Pen­tagon flip-flops, says gag on Afghan war data a mis­take

‘Hu­man er­ror’ to blame for block of info to fed au­di­tor.

Austin American-Statesman - - MORE OF TODAY’S TOP NEWS - By Robert Burns and Lolita C. Bal­dor

In an abrupt WASH­ING­TON — re­ver­sal, the U.S. mil­i­tary Tues­day said it made a mis­take when it or­dered an in­de­pen­dent fed­eral au­di­tor to stop pro­vid­ing the pub­lic with in­for­ma­tion about U.S. war ef­forts in Afghanistan that help to mea­sure how the 16-year-old stale­mated war is go­ing.

Just hours after the re­port was pub­licly re­leased, the U.S.-led NATO coali­tion in Afghanistan is­sued a state­ment blam­ing “hu­man er­ror” for the or­der, and pro­vided a few seg­ments of the data that has been re­stricted. The newly re­leased in­for­ma­tion re­vealed that 44 per­cent of Afghanistan is con­tested or un­der the con­trol of in­sur­gents.

Other pre­vi­ously avail­able in­for­ma­tion on the size, at­tri­tion and per­for­mance of the Afghan forces con­tinue to be un­avail­able.

Pres­i­dent Don­ald Trump has an­nounced a new Afghanistan strat­egy aimed at break­ing a bat­tle­field stale­mate by ac­cel­er­at­ing Afghan-led op­er­a­tions against the Tal­iban and other in­sur­gent groups in the coun­try. On Mon­day, Trump railed against the re­cent string of at­tacks in Afghanistan, and ruled out any U.S. dis­cus­sions with the Tal­iban as part of the ef­fort to seek peace talks be­tween the Afghan gov­ern­ment and the in­sur­gents.

The au­dit­ing agency, es­tab­lished by Congress and known as the Spe­cial In­spec­tor Gen­eral for Afghanistan Re­con­struc­tion, or SIGAR, re­vealed the new gag or­der in a three-month as­sess­ment of con­di­tions in Afghanistan re­leased overnight.

The re­stric­tions seemed to con­tra­dict pre­vi­ous Pen­tagon as­ser­tions that it was striv­ing to be more trans­par­ent about the U.S. war cam­paigns across Iraq, Syria and Afghanistan.

In re­sponse to the re­lease of the re­port, Navy Capt. Tom Gres­back, coali­tion spokesman, said Tues­day that about 56 per­cent of the coun­try’s 407 districts are un­der Afghan gov­ern­ment con­trol, 30 per­cent are con­tested and 14 per­cent are un­der in­sur­gent con­trol.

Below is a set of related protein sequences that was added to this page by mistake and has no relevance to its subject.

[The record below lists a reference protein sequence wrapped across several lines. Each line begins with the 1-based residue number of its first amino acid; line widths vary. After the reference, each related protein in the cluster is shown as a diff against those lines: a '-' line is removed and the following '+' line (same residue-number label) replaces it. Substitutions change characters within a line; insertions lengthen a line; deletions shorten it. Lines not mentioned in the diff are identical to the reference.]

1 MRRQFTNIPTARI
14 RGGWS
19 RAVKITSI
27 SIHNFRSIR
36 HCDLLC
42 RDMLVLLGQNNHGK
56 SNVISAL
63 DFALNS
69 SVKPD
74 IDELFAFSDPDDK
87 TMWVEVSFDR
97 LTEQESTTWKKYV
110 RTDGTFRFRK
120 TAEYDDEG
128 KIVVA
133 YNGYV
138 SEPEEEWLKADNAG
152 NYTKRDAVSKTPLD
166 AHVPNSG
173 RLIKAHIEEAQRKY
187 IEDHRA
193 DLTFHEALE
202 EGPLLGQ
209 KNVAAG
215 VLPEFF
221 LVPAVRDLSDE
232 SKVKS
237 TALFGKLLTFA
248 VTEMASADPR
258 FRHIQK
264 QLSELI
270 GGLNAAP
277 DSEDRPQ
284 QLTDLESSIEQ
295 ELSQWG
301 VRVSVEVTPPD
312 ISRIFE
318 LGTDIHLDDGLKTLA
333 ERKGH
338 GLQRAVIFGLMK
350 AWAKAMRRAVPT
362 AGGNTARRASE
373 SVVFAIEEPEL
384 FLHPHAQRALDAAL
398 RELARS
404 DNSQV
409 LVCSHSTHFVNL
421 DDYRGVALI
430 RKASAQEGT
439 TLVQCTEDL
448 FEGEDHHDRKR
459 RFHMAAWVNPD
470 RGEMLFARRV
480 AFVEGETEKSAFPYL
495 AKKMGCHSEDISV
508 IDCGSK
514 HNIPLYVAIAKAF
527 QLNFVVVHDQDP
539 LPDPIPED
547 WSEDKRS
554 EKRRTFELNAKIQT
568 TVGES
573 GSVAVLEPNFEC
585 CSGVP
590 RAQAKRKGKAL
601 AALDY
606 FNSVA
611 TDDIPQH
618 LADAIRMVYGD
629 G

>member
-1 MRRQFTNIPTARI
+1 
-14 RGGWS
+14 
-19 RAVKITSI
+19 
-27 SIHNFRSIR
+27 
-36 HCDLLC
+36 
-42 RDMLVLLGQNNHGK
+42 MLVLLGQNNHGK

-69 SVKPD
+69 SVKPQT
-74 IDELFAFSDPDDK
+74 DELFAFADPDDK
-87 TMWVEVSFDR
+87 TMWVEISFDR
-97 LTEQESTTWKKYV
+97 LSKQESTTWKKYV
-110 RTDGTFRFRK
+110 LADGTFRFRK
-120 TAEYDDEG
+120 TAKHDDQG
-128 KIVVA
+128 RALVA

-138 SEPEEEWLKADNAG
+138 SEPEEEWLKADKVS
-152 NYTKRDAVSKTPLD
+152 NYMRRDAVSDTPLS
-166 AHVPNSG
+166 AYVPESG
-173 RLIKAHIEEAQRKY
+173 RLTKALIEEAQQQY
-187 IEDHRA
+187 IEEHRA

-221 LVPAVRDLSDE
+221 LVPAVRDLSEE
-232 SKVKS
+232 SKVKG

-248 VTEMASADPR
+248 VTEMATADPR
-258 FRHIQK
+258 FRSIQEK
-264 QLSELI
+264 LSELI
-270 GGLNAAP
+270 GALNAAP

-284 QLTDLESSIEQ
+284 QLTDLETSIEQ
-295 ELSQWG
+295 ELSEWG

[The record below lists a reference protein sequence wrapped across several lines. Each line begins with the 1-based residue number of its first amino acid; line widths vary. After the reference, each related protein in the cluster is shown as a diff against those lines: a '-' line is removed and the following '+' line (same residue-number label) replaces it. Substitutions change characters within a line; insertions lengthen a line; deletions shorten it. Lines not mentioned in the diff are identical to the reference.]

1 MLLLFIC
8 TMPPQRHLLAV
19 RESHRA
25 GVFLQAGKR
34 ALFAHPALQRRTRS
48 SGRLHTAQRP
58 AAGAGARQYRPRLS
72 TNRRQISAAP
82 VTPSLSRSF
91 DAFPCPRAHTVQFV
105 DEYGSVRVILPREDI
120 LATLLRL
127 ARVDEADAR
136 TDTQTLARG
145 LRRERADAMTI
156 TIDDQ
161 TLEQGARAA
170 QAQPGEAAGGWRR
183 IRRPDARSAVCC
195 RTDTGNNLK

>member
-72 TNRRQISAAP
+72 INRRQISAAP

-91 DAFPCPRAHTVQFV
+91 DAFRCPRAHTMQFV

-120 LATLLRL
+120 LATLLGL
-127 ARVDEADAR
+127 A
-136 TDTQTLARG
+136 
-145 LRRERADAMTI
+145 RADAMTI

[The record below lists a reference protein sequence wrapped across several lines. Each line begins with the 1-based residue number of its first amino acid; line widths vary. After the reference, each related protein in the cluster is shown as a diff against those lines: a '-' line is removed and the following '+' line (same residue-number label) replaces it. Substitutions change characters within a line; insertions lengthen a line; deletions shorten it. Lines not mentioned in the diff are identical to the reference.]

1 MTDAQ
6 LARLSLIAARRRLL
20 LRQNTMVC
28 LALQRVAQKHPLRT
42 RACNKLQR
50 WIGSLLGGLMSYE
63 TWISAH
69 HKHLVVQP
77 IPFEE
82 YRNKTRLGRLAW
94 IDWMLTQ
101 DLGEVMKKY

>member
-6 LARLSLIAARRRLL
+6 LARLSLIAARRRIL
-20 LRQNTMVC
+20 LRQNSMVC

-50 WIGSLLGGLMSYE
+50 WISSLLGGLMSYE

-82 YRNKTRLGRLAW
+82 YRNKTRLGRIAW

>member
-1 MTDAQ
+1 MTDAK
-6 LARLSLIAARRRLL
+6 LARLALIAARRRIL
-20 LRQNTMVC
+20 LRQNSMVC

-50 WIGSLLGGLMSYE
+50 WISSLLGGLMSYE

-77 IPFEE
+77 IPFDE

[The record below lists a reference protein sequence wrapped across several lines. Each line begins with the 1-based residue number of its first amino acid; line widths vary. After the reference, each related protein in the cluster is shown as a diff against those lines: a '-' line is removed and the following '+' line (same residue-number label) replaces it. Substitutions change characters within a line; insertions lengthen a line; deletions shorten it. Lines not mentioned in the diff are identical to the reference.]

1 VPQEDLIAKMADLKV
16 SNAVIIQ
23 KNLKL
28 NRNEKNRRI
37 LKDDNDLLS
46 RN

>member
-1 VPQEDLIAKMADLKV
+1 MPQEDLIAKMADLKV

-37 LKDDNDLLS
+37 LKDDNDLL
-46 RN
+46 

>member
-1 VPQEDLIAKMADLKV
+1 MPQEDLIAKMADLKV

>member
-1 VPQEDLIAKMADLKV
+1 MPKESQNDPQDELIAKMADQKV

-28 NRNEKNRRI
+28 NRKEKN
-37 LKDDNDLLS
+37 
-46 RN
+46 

“It was NOT the in­tent of Res­o­lute Sup­port to with­hold or clas­sify in­for­ma­tion which was avail­able in prior re­ports,” Gres­back said in an email. “A hu­man er­ror in la­bel­ing oc­curred.”

Late last year, a Pen­tagon re­port said the Afghan gov­ern­ment has con­trol or in­flu­ence over 60 per­cent of the pop­u­la­tion, while in­sur­gents had con­trol or in­flu­ence over ap­prox­i­mately 10 per­cent of the pop­u­la­tion, with the re­main­der con­tested.

In Novem­ber, Gen. John Ni­chol­son told Pen­tagon re­porters that about 64 per­cent of the pop­u­la­tion was con­trolled by the gov­ern­ment, 24 per­cent live in con­tested ar­eas, and the Tal­iban con­trol the re­main­ing 12 per­cent. Nei­ther the Pen­tagon nor Ni­chol­son de­tails the num­ber of districts held by each side, so it is dif­fi­cult to com­pare that with the pop­u­la­tion fig­ures re­leased by Gres­back.

Over the years, the SIGAR au­dit­ing ef­fort has re­vealed many du­bi­ous prac­tices by the U.S., in­clud­ing in­stances of con­trac­tor fraud. Since Jan­uary 2016 it had pub­lished data on the num­ber of gov­ern­ing districts con­trolled by Kabul, the num­ber con­trolled by the Tal­iban, and the num­ber that are con­tested.

John Sopko, head of the au­dit­ing or­ga­ni­za­tion, ex­pressed dis­ap­point­ment that the Pen­tagon ini­tially had for­bid­den re­lease of the data on rel­a­tive con­trol of the gov­ern­ing districts.

“The num­ber of districts con­trolled or in­flu­enced by the Afghan gov­ern­ment had been one of the last re­main­ing pub­licly avail­able in­di­ca­tors for mem­bers of Congress — many of whose staff do not have ac­cess to the clas­si­fied an­nexes to SIGAR re­ports_ and for the Amer­i­can pub­lic of how the 16-year-long U.S. ef­fort to se­cure Afghanistan is far­ing,” he added.

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